After the completion of new building at St. Augustine's School, Gateshead, staff wanted to create an open space structure as a vehicle to promote pupils' creative thinking. The aim was to develop a flexible space that would adapt to children's curriculum and learning needs. Three Key Stage 1 classes were involved in the planning and design of the den for three months.
The project was in-part supported by a CABE (Commission for Architecture and the Built Environment) education grant. Other CABE education grant projects include, for example, the creation of a sculpture project, Frank Barnes School for Deaf Children, London; and the construction of an outdoor eco play-house, Pewley Down Infant School, Guilford.
The learning-focused vision of CABE informed St. Augustine's project. The development of the den was thus linked to various aspects of the curriculum, such as Maths, PSHE, science, DT and ICT. Students were offered opportunities to develop skills in data handling, speaking and listening, making presentations, evaluating designs and team-working.
The six activities that developed as part of the project were mainly teaching and learning activities:
– activity 1: initial ideas.Children were asked to think about the empty space outside their classrooms – what would they like it to be used for? After their idea to design a den was received positively by the school, they were asked to explain how they would use it;
– activity 2: visits and research.Children then began to think about the materials that they would use. They explored photographs of local landmarks and went on inspirational field trips to three local buildings: the Sage Gateshead, the new Central Library, Newcastle and Newcastle's Castle Keep, where they familiarised themselves with model-making. During science lessons children also learned about materials and their properties, which was further supported through independent research;
– activity 3: architects workshop. The participating pupils attended a workshop facilitated by architects at their school and through use of illustrated plans and technical drawings they learned about the job of an architect;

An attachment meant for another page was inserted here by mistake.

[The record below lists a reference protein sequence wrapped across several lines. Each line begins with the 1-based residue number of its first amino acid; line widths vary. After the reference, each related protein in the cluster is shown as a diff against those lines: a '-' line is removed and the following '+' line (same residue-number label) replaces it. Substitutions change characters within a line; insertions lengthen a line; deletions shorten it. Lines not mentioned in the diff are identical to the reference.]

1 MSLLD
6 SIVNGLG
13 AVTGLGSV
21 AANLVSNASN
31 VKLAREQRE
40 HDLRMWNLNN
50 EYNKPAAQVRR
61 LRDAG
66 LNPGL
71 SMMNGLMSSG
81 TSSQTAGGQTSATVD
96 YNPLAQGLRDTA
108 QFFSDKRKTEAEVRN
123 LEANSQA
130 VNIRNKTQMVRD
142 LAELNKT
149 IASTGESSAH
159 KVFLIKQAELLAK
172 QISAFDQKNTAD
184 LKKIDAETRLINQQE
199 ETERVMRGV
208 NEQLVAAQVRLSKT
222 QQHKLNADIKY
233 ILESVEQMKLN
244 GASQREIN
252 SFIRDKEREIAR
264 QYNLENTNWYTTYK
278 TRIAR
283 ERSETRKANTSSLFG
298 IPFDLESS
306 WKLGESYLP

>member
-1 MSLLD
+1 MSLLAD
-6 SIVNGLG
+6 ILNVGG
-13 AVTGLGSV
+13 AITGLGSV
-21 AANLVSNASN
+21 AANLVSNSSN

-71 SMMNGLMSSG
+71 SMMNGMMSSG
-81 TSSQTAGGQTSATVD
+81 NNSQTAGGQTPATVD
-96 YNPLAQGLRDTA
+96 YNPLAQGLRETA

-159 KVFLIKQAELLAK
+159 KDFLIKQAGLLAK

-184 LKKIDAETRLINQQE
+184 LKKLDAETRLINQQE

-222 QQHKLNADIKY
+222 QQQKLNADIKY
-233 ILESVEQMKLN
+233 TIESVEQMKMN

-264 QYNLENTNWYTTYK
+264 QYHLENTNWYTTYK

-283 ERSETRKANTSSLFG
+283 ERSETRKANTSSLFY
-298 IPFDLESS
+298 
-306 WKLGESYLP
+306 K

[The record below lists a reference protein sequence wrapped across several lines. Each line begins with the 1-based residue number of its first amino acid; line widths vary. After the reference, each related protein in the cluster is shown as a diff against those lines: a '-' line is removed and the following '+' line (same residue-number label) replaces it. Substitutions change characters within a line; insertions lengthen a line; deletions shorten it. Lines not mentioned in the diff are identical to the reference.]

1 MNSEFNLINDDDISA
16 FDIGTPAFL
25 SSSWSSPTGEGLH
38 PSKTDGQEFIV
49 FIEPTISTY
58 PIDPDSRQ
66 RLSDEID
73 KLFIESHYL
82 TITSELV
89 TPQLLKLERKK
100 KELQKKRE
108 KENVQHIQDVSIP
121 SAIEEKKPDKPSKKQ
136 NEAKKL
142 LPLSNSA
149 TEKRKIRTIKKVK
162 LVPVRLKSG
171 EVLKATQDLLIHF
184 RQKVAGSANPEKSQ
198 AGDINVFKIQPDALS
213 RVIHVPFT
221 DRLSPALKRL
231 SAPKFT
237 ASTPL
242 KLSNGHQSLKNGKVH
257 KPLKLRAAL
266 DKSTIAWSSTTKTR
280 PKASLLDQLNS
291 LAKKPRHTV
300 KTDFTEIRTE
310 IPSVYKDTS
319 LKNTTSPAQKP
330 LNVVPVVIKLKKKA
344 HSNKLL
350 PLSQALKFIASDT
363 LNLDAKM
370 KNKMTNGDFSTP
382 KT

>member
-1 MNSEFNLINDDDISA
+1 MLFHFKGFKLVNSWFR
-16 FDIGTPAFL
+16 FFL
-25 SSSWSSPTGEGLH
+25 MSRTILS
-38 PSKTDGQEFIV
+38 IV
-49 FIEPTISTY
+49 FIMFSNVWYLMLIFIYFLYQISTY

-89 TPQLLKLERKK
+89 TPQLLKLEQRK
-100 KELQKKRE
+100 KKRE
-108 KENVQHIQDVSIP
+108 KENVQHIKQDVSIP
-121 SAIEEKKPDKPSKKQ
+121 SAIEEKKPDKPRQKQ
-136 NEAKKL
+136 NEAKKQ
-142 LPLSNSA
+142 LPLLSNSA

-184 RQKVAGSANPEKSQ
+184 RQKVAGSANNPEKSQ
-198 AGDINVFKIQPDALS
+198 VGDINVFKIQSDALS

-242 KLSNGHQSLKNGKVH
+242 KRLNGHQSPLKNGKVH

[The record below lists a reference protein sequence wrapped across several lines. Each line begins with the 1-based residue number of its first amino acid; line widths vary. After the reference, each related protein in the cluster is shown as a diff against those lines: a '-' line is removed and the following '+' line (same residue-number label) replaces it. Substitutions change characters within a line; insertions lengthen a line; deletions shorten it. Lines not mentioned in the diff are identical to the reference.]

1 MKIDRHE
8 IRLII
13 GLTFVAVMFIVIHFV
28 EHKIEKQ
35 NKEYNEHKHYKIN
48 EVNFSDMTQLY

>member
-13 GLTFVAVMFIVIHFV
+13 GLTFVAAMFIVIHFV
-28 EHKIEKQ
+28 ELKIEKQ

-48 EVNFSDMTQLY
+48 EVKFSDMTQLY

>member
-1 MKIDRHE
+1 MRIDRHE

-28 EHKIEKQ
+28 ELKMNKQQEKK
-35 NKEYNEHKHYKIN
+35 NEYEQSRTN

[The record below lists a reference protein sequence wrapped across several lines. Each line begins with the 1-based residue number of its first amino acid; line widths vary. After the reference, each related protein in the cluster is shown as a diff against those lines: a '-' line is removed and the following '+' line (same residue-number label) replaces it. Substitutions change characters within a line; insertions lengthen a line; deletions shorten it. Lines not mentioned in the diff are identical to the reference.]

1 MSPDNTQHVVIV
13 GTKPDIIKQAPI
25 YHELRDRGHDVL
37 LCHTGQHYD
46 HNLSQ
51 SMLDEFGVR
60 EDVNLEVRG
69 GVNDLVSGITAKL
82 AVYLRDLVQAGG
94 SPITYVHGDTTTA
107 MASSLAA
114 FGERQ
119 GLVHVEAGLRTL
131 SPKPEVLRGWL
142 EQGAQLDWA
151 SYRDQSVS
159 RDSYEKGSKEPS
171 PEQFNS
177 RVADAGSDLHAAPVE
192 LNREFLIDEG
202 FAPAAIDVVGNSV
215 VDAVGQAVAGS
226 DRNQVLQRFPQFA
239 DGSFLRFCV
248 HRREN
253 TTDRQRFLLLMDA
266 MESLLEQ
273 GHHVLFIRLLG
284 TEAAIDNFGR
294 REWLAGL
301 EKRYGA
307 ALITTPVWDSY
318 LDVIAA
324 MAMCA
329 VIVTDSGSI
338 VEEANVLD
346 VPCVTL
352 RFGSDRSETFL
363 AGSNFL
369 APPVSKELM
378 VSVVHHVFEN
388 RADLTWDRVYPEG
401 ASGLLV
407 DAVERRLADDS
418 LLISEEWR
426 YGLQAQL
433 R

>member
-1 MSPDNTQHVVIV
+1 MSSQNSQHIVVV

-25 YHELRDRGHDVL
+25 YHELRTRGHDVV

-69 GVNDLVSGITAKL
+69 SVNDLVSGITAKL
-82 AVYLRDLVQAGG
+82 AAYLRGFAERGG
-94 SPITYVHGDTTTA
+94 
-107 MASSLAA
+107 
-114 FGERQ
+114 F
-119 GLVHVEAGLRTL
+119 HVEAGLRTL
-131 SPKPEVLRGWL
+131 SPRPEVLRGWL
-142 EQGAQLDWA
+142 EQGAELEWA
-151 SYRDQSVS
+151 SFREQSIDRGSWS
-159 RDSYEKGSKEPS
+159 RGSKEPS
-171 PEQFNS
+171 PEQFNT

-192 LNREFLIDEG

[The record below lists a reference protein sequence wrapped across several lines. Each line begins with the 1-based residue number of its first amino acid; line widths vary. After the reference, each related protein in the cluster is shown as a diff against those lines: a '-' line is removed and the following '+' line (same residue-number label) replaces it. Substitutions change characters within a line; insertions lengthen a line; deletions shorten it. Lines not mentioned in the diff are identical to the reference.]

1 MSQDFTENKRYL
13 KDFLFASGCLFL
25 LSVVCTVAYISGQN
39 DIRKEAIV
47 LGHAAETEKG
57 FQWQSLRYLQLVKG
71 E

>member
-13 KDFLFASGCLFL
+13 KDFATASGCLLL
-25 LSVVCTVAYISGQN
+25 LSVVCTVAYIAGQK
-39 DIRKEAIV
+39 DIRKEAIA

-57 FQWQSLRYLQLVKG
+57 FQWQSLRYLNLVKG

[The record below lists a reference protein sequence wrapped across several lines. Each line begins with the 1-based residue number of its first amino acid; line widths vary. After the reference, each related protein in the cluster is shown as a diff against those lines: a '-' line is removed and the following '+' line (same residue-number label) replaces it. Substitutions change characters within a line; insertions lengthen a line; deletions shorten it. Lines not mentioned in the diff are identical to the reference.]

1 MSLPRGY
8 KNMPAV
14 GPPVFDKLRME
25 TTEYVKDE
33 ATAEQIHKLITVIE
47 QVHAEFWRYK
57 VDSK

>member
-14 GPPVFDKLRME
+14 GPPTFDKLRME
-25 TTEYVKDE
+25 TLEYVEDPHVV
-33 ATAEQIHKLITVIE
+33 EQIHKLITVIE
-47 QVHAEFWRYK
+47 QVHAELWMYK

– activity 4: site survey. Children then engaged in group-work, measuring the site with the help of trundle wheels;
– activity 5: model-making and exhibition. Thanks to their new knowledge and experiences children then improved their designs and made necessary changes. They also created a model of their den. Each child voted for the top three designs in each class. The winning models were exhibited along with other plans and mood boards in the school hall, which was open to the entire school, including the parents of Key Stage 1 pupils. The top three designs were then used by an architect who built the den. The exhibition generated an overall sense of pride, as a Year 2 student explained: 'I liked seeing all of the models in the exhibition that KS2 came to. We were very pleased with our work and everyone was very impressed!'; and
– activity 6: den-building. This part of the project proved the most enjoyable for the children involved: they spent time with the builders outside in all weather and had an active, hands-on engagement in the den construction. As one of the pupils exclaimed: 'I really enjoyed helping the builders build our den!'.
The den developed as a flexible wooden structure for role play and creative projects in the school's outdoor area. In the summer term it would be used as a lighthouse as part of students' electricity topic and then as a beach hut, this time as part of their seaside project.
Besides the structure itself, the children involved were reported to have learned new skills and knowledge about the design and building process. They improved their team-working skills and developed ownership of the den thanks to their active involvement. The cross-curricular links made also meant that the learning received was embedded in their formal, classroom learning. The young participants, as well as their families, had a real sense of pride in pupils' achievements. The KS1 phase leader observed a changed attitude to participation through this initiative: 'Some of the boys who are hard to engage have been really keen on this project – even asking to do more work!'. Finally, the project appears to have sparked-off additional activity, with children going on to design a garden to surround the den.
Broderick, L. (2010) 'CABE education grant 2009-10 case study: St. Augustine's Catholic Primary School, Gateshead', London: CABE. Online. Available: http://www.engagingplaces.org.uk/news/art78786 (accessed 22 August 2013).